If the wires connected to the speakers are wrongly connected, there is a high chance that the speakers won’t blare when they are supposed to.

It could also be that your speaker is aging due to wear and tear. Speakers are designed with a vibe that aids them in producing sound waves, and the older the speaker gets, the less effective it becomes.

A simple way to identify this problem will be crackling sounds that emanate from the stereo, which can deteriorate over time.

How to replace a faulty speaker

Just like replacing a bad fuse, you don’t need to be an engineer to fix a faulty speaker. The steps below should get you nodding your head to the jams in no time at all.

Materials needed

  • Screwdriver
  • Glue
  • New speaker surround
  • New speaker voice coil
  • Knife
  • Scissors
  • Sandpaper

Step 1

Remove the faulty speaker

To remove the speaker, start by removing the mounting screws using a screwdriver. This will open the enclosure of the speaker.

Ensure to turn off the power by simply turning off the engine, then proceed to unplug all the wires connected to the speaker.

Step 2

Remove the surround on the speaker.

There are two ways of going about this;

The first step involves using a sharp object, preferably a knife, to stab a section of the old foam surround of the faulty speaker. From the stab section, carefully tear out the surround using this hand.

You have to apply extreme caution while doing this so that you don’t tear the paper cone during this process.

The second process involves using scissors to cut out the surround instead of your hand, which is usually safer and neat.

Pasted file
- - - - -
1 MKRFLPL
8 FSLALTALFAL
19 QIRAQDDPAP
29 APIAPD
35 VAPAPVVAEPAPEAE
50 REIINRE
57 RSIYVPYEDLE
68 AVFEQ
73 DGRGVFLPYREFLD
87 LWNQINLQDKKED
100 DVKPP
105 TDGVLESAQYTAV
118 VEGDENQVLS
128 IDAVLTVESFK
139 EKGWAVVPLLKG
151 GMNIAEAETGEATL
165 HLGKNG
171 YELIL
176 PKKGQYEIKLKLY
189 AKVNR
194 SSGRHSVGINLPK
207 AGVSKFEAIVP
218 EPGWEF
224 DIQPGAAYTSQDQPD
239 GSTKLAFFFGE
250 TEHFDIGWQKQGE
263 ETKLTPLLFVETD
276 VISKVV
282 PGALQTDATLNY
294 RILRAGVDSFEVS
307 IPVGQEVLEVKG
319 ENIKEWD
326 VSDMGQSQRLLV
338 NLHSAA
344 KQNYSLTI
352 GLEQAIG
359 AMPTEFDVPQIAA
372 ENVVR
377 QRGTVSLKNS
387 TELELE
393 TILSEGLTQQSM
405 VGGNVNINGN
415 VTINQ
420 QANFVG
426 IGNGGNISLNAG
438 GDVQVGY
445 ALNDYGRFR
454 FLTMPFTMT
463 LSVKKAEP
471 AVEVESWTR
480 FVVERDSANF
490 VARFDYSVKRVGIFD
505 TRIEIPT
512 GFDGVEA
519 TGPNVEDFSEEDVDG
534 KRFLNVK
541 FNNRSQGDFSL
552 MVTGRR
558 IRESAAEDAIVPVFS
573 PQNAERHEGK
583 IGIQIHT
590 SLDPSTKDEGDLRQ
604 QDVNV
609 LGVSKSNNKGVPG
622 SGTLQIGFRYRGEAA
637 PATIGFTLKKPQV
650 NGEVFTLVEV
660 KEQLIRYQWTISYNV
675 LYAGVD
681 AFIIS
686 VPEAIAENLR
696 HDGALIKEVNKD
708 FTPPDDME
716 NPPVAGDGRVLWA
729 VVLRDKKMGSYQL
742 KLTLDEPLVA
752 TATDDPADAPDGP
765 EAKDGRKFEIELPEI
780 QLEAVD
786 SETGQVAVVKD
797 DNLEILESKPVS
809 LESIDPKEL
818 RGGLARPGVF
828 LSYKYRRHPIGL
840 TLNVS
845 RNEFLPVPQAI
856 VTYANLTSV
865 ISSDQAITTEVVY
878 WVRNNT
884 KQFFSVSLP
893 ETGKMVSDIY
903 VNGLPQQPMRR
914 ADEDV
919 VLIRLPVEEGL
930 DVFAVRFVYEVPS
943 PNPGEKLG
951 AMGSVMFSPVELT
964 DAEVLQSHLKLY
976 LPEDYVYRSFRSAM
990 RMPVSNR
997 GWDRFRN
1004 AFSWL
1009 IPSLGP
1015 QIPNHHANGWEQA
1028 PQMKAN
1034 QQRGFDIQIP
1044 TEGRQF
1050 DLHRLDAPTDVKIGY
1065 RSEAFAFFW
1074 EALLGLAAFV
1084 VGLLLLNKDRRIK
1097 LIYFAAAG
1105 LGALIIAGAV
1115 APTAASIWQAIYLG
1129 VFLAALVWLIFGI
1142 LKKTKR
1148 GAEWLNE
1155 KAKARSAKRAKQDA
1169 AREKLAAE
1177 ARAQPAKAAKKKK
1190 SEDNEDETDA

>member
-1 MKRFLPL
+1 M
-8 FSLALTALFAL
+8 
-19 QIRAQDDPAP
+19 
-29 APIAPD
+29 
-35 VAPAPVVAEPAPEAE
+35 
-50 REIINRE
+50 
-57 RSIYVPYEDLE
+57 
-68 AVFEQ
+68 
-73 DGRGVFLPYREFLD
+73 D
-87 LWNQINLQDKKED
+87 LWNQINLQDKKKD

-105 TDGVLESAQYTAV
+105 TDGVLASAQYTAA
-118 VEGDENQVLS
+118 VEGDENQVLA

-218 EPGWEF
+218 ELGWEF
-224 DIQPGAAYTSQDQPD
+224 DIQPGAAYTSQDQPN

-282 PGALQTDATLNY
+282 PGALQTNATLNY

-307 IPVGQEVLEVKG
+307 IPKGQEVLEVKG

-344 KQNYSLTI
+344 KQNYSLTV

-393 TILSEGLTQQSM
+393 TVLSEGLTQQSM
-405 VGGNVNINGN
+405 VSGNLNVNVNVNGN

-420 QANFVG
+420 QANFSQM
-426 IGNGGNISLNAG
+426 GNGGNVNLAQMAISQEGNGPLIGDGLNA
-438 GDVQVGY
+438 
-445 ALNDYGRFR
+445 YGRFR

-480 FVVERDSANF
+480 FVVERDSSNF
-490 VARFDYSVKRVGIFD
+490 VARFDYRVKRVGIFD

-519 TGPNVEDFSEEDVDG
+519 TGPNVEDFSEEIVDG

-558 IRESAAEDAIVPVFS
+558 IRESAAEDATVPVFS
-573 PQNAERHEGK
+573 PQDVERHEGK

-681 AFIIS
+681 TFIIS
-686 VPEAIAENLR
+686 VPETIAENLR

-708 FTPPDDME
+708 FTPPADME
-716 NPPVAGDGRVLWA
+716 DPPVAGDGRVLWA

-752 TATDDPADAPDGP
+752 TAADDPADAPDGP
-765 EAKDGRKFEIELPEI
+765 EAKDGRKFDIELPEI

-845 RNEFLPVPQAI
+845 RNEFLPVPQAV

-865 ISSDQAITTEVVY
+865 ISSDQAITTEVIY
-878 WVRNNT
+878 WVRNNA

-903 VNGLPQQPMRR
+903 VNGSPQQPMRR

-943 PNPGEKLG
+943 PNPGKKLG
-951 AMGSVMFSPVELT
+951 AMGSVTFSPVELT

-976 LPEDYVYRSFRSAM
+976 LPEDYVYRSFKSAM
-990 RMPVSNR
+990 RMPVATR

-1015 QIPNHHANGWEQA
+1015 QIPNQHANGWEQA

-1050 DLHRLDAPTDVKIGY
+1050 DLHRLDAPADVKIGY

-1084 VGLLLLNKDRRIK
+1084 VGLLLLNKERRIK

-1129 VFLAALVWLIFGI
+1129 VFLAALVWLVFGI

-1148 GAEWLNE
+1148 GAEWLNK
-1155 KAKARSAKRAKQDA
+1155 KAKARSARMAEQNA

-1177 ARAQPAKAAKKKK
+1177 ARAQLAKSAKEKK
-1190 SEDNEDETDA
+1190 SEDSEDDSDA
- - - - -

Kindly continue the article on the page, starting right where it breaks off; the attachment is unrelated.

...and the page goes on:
Step 3

Remove the components of the speaker — the voice coil, the old glue, and the cone.

Carefully use a knife to remove the cone of the speaker. Before removing the voice coil that’s connected to the speaker, ensure you disconnect all the terminal wires. After this process, use sandpaper to remove the visible glue remains.

Step 4

Clean the speaker

Clean the speaker using a compressed air cleaner to blow out the dust. You can also use a soft cloth to clean out the edges and the central areas of the speaker — ensure you apply extreme caution.

Step 5

Replace the old voice coil

Get the exact replica of the speaker’s voice coil from the store and replace it with the old one. Place the new voice coil in the same position where the old voice call was formally stationed.

Step 6

Assemble the speaker cone in the voice coil

Apply some glue on the voice coil, then place the speaker cone on the voice coil and allow the glue to dry for a few minutes. The time interval will allow the glue to hold the speaker cone adequately.

Step 7

Put the new surround in place.

Get a new surround, then apply glue where the old surround uses to sit. Place the new surround in the same position and allow the glue to dry out properly.

Step 8

Reassemble the speaker back in position

After putting the surround system back in place, connect all the wires back to the speaker, then screw all the mounting screws you removed previously.

Test your speaker in a low volume and see how it sounds. Cautiously and gradually increase the volume and notice the difference.

03. Faulty Antenna or Tuner

If you’re having issues with your radio and not your CD player, then it’s most likely that your radio antenna is faulty, and if it’s the other way around, then the tuner of your radio is likely the problem. You have to be certain of the problem before attempting a DIY procedure.

Most cars now have wires running beneath the windshields in place of the old metal antennas, and while a faulty wire antenna will require a technician, you can always change an old-fashioned antenna by yourself.

How to change a faulty antenna

Materials needed

  • Screwdriver
  • Wrench
  • Pliers
  • Lithium grease

Step 1

Remove the problematic part.

If your car antenna is located at the rear-fender, you will have to remove the trunk panels to access it. The fender units are usually located in the engine bay area or sometimes behind the fender.

Use your screwdriver and wrench to loosen the bike and remove the strap, antenna weird, and every other thing attached in that section.